Baseball is a game of tradition. That’s one of its big selling points. Maybe it’s a little boring sometimes, but at least fans have known what they are going to get.
Major League Baseball, from a strategic standpoint, has gone crazy. Relief pitchers are starters, pitchers are hitters, and infielders are outfielders. Let us lead you down the basepaths into this topsy turvy new world.
The Tampa Bay Rays pitcher Sergio Romo is 35. He has played in the big leagues for 12 years, and appeared as a reliever 588 times. On May 19, he started his first-ever game, against the Los Angeles Angels. On May 20, he did it again.
Baseball teams never start the same pitcher two days in a row. Throwing 100 pitches, as starters are asked to do, two days in a row would kill an arm.
So what’s going? In both cases, Romo wasn’t actually acting as a traditional starting pitcher. Rather, the Rays decided it would advantageous have him pitch the first inning because he matched up well with the first several hitters in the Angels lineup. It also had the benefit of allowing the “starting” pitcher, Ryan Yarborough, to only face the Angels’ best hitters twice. This is beneficial because pitchers tend to struggle against hitters the third time they face them in a game.
The gambit was a success. In the first game, Romo struck out all three hitters he faced, and the Rays won. In the second game, Romo struggled, but once again didn’t allow any runs.
Travis Sawchik, of the baseball analysis site Fangraphs, writes that the Rays’ innovation was driven by necessity. As one of the lowest revenue teams in Major League Baseball, and in the same division as financial powerhouses the New York Yankees and Boston Red Sox, the team has to be creative.
It begs the question, when a relief pitcher starts a game, what do we call them? The Ringer’s Zach Kram suggests “openers.”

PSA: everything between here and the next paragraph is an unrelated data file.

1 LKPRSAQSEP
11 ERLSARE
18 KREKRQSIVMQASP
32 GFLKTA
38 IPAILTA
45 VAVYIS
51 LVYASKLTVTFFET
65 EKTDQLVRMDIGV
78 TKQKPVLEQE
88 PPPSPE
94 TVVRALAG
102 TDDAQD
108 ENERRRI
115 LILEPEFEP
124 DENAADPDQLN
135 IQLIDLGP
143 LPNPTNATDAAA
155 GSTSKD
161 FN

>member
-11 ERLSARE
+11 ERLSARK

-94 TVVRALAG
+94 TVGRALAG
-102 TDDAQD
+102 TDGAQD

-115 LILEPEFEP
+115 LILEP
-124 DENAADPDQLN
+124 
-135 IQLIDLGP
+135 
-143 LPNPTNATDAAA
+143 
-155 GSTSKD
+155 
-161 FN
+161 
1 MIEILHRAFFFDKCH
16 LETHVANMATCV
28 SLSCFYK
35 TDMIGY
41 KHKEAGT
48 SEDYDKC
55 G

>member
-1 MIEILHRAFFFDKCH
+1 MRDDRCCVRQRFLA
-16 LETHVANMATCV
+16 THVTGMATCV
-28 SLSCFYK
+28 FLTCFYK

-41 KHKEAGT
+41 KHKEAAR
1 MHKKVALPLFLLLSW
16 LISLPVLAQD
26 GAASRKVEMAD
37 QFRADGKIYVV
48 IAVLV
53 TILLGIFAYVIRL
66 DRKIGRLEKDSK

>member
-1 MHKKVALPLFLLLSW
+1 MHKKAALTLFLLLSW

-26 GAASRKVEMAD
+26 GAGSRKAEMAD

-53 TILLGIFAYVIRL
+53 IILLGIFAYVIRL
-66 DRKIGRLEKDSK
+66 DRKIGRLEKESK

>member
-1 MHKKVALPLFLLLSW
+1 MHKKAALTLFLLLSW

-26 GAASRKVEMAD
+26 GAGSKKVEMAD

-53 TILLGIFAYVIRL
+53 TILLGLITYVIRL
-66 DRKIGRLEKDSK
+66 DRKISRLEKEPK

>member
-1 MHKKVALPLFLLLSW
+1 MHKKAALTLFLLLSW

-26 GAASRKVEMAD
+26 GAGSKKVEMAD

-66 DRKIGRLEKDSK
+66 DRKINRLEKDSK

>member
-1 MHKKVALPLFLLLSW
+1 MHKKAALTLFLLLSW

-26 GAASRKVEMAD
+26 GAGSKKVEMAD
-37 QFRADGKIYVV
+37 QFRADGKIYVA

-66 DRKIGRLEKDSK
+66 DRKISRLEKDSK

In the second of the two games Romo started, he wasn’t the biggest anomaly on the field. That day, the Angels started Shohei Ohtani, the great 23-year-old Japanese pitcher who is taking baseball by storm. Or should I say great hitter.
In his debut season, Ohtani is achieving the miraculous. He is the first player in a century to be a successful pitcher and a successful hitter. Babe Ruth, arguably baseball’s greatest player ever, was the last do it. That was in 1919.
It’s a lot to ask of a player, so the Angels have made adjustments to accommodate him. While most teams have five starters who pitch in a rotation, the Angels have six. For the most part, Ohtani pitches every six games, and rests the day before and after he pitches. On the other three days, he hits as part of the regular lineup.
He has done both exceptionally well. As a pitcher, he is a strikeout machine and gives up far fewer runs than average. As a hitter, he has been arguably even better. He already has six home runs, and gets on base at a rate well above the norm.
Ohtani is quite literally doing something that few on Earth have ever seen before.
In the first week of the 2008 season, the Texas Rangers took on the Houston Astros. When the Rangers’ slugger Joey Gallo came to the plate, the Astros fielders fled the infield.
The Astros decided that Gallo was so likely to hit the ball in the air that they stuck four players in the deep outfield. The Astros’ third baseman stood near the fence in left field. The other three “infielders” were all beyond the dirt area where infielders normally position themselves.
This alignment is the culmination of a decade-long trend away from traditional positioning. In 2017, teams were more than six times more likely to shift fielders away from traditional locations than they were in 2011. Most of the change involved putting three infielders on one side of the field, and just one on the other (traditionally there were two on each side). Now teams increasingly move one infielder to the outfield.
When you see this positioning on the field, it barely looks like baseball.